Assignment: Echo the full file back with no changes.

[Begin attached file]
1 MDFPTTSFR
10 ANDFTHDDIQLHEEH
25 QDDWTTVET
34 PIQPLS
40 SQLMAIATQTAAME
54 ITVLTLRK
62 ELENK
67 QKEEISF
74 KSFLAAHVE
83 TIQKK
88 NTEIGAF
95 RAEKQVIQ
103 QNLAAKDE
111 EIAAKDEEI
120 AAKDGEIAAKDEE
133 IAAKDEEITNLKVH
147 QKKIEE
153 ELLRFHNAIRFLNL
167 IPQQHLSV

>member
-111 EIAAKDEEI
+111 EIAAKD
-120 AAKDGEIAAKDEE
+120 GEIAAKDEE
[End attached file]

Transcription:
1 MDFPTTSFR
10 ANDFTHDDIQLHEEH
25 QDDWTTVET
34 PIQPLS
40 SQLMAIATQTAAME
54 ITVLTLRK
62 ELENK
67 QKEEISF
74 KSFLAAHVE
83 TIQKK
88 NTEIGAF
95 RAEKQVIQ
103 QNLAAKDE
111 EIAAKDEEI
120 AAKDGEIAAKDEE
133 IAAKDEEITNLKVH
147 QKKIEE
153 ELLRFHNAIRFLNL
167 IPQQHLSV

>member
-111 EIAAKDEEI
+111 EIAAKD
-120 AAKDGEIAAKDEE
+120 GEIAAKDEE